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Disney purchase gives ‘New Hope’

Princesses, evil rulers thwarting plans and princes sweeping in to save the day. Sounds like a normal Disney movie, but in a few years, a new story will be coming to screen again and this time with light sabers and Jedi. On Oct. 30, The Walt Disney Company bought LucasFilm, Ltd., for $4.5 billion. The company not only bought the Star Wars franchise, it received the entire portfolio from LucasFilms, including Indiana Jones. So does pairing feel forced or will it become a Disney magic in the making? Disney officials said they had been talking to George Lucas, founder of LucasFilms and director of the Star Wars films, about the purchase for a year now. Disney is planning to release Star Wars Episode VII in 2015 with more films expected to continue the saga. The company said it will release a new Star Wars film every one to three years. Lucas will serve as a creative consultant for the next film, but plans to retire eventually. “For the past 35 years, one of my greatest pleasures has been to see Star Wars passed from one generation to the next,” Lucas said, in a statement. “It’s now time for me to pass Star Wars on to a new generation of filmmakers.” The first Star Wars movie, A New Hope, was released in 1977 and starred Mark Hamill, Harrison Ford and Carrie Fisher. Since then Lucas has given the world five more iconic films with the last one being Revenge of the Sith, which was released in 2005. So what is this new era of the iconic saga going to look like? Will Disney rewrite the ending so that it has a happily-ever-after ending? Hundreds of books have been written that begin right from where the last movie finishes, but Disney said that the upcoming movie be an all-new story with no connection to the previous films. With new technology for special effects, new episodes of the saga could improve the quality of the movies. The first three films are more technologically savvy and the last three aren’t. So the films will go from high in special effects, to low and then back to high? Most fans wonder if it is a good idea to touch the film, while others are thrilled and some are undecided. Enthusiasts are asking if original actors will be used from the last film, Return of the Jedi. Mark Hamill, Harrison Ford and Carrie Fisher said in an interview that they knew about the new movie and if asked, they would consider playing their characters. Playing their original roles as the stars of the movie may...

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America spreading aid thin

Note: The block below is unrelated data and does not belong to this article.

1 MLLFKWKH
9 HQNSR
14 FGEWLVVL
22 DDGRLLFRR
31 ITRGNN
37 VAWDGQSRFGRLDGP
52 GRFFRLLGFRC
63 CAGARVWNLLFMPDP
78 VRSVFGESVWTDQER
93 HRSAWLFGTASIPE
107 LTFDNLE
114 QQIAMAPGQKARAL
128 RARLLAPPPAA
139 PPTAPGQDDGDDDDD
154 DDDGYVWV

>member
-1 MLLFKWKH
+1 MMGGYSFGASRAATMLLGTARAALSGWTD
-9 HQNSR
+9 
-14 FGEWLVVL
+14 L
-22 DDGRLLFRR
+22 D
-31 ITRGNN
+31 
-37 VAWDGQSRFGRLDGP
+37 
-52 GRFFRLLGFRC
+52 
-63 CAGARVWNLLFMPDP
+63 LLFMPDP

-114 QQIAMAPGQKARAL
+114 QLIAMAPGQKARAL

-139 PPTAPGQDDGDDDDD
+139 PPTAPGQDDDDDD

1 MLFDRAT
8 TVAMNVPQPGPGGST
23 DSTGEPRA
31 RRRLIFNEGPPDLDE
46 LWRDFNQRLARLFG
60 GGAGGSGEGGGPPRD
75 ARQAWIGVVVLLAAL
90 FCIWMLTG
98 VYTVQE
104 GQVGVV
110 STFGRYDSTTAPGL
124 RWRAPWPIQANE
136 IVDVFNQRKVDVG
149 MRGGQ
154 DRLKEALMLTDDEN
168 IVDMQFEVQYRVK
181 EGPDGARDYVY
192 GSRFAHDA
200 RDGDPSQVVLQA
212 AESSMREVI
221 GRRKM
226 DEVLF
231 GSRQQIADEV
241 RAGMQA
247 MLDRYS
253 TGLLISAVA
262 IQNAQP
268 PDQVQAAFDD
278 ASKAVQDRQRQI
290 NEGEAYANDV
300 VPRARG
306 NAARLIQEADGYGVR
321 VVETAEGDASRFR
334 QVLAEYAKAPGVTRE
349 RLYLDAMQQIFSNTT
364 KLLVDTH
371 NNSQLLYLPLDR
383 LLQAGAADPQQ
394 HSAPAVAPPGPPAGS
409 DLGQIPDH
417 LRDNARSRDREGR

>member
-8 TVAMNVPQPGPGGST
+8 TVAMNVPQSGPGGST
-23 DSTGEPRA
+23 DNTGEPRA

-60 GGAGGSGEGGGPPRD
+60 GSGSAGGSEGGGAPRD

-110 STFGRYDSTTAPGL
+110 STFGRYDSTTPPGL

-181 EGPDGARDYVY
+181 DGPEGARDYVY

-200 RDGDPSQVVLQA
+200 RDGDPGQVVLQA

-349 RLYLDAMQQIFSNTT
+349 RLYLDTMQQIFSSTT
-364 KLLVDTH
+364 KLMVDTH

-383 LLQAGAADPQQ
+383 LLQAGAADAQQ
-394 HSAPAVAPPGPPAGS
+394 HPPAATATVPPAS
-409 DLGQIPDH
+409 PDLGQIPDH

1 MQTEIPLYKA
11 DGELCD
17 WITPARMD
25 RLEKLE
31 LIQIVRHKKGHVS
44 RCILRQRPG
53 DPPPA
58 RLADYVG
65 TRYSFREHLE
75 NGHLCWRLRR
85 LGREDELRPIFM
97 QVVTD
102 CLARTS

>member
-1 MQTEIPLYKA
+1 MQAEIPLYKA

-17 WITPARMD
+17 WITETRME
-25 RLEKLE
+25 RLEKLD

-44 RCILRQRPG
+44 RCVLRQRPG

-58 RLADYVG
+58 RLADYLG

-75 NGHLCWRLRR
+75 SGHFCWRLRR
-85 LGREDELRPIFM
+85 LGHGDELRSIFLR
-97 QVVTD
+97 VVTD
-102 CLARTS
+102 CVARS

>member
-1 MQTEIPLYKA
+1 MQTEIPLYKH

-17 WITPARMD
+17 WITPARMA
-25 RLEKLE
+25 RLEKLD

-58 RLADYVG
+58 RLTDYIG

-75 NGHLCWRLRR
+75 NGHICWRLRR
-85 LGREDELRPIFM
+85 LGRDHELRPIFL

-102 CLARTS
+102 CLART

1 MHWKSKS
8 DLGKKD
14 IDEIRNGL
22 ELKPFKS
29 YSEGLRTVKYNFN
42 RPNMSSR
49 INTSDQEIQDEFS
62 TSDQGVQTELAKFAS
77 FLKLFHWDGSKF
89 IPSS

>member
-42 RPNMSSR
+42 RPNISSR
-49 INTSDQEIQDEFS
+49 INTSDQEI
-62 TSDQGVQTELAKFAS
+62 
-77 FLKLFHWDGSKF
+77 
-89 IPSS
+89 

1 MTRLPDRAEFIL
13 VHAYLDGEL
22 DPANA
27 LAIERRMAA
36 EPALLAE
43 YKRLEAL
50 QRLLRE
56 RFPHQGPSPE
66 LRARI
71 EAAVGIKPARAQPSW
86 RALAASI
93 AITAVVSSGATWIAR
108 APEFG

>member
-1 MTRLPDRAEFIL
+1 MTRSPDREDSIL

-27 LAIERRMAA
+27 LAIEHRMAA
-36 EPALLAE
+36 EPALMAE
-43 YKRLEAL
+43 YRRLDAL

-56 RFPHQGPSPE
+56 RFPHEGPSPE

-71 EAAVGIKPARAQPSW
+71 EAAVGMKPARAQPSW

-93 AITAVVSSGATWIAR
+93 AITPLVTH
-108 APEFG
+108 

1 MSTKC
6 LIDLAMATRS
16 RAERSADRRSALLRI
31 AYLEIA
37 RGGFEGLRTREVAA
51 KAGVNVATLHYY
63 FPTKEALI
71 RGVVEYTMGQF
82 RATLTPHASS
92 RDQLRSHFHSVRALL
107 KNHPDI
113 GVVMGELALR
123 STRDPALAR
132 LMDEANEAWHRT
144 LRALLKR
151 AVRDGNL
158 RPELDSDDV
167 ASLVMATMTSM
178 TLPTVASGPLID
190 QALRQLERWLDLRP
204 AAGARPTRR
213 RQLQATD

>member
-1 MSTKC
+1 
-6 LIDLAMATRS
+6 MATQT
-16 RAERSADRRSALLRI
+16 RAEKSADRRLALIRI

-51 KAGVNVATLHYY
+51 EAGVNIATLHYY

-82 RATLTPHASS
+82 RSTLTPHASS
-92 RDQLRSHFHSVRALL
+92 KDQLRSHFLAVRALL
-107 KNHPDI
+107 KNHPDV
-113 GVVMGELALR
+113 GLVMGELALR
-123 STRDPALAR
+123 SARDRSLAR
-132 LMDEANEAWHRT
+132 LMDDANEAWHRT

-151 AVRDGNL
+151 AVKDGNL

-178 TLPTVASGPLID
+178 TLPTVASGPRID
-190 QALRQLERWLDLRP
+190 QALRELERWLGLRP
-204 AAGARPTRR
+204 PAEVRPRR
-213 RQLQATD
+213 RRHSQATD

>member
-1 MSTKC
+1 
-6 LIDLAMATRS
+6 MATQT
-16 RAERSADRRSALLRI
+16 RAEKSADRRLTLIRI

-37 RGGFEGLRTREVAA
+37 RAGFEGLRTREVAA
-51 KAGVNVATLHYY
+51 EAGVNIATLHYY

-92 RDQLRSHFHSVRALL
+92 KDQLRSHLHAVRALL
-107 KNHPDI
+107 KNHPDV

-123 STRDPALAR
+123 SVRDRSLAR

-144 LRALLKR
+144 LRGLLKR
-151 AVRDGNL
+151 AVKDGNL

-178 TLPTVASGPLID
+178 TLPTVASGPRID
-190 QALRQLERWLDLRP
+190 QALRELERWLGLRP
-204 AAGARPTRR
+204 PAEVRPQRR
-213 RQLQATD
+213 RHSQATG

With wars, crises and upheaval all over the world, America is being asked to aid many hurting nations. Ultimately, the U.S. cannot meet the demands of every person who cries out for aid—there are simply too many of them. We too have our own battles to fight, our own children and our own lives. However, as a Christian nation, we must remember to follow the guidelines set for us in the Bible. Philippians 2:4 says: “Look not every man on his own things, but every man also on the things of others,” (KJV). If we as a nation are to succeed, we must work to ease the burden of hurting nations. Counter to popular notion and human tendencies, lending a hand to others not only helps them, but it helps us. If we follow God in our daily affairs, including our foreign policies, then our nation will be better for it. Take, for example, the crisis in Libya. After their leader Muammar al-Gaddafi’s 42-year reign of terror ended, their nation has still been feeling the repercussions of the unrest. Civil war has led to the deaths of thousands and has caused about a million to flee the country. President Barack Obama reacted by sending aid to Libya in the form of airstrikes and military endeavors against the forces of Gaddafi. According to the New York Times, Obama thought we had a responsibility to intervene in the conflict. He said. “I refused to wait for the images of slaughter and mass graves before taking action.” Had America not intervened, the mass murdering of innocent civilians would have continued. We showed that we have the capability to provide aid without putting our nose into everything. In 2011, a massive earthquake caused a tsunami, which killed thousands of people and ruined resources of Japan. Many countries combined forces to send help to the island so that work could be done in the most productive manner. Had the United States tried to fulfill the burdens alone, there would be problems within our own borders as well. As a nation, we must remember that we, too, need help. Though we won’t be able to take care of every nation, it is vital to help those we...